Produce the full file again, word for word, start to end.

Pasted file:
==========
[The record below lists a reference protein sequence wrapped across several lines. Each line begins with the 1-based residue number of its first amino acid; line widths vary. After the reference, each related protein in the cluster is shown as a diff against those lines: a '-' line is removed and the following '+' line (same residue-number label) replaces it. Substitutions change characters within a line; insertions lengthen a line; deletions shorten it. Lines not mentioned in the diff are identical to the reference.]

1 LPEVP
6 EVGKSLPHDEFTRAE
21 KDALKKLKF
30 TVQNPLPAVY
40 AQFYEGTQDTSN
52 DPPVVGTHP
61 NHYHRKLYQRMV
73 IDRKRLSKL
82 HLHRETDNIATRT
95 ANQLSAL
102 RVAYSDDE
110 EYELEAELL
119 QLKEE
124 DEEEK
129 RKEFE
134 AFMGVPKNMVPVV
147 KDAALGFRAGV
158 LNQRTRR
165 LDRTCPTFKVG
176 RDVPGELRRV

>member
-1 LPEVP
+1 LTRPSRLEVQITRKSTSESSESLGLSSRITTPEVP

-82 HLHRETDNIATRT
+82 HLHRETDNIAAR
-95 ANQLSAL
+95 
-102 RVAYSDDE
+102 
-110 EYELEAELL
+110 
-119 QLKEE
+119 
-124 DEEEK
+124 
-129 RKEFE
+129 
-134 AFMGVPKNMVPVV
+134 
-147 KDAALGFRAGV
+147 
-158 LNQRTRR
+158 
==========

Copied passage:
[The record below lists a reference protein sequence wrapped across several lines. Each line begins with the 1-based residue number of its first amino acid; line widths vary. After the reference, each related protein in the cluster is shown as a diff against those lines: a '-' line is removed and the following '+' line (same residue-number label) replaces it. Substitutions change characters within a line; insertions lengthen a line; deletions shorten it. Lines not mentioned in the diff are identical to the reference.]

1 LPEVP
6 EVGKSLPHDEFTRAE
21 KDALKKLKF
30 TVQNPLPAVY
40 AQFYEGTQDTSN
52 DPPVVGTHP
61 NHYHRKLYQRMV
73 IDRKRLSKL
82 HLHRETDNIATRT
95 ANQLSAL
102 RVAYSDDE
110 EYELEAELL
119 QLKEE
124 DEEEK
129 RKEFE
134 AFMGVPKNMVPVV
147 KDAALGFRAGV
158 LNQRTRR
165 LDRTCPTFKVG
176 RDVPGELRRV

>member
-1 LPEVP
+1 LTRPSRLEVQITRKSTSESSESLGLSSRITTPEVP

-82 HLHRETDNIATRT
+82 HLHRETDNIAAR
-95 ANQLSAL
+95 
-102 RVAYSDDE
+102 
-110 EYELEAELL
+110 
-119 QLKEE
+119 
-124 DEEEK
+124 
-129 RKEFE
+129 
-134 AFMGVPKNMVPVV
+134 
-147 KDAALGFRAGV
+147 
-158 LNQRTRR
+158 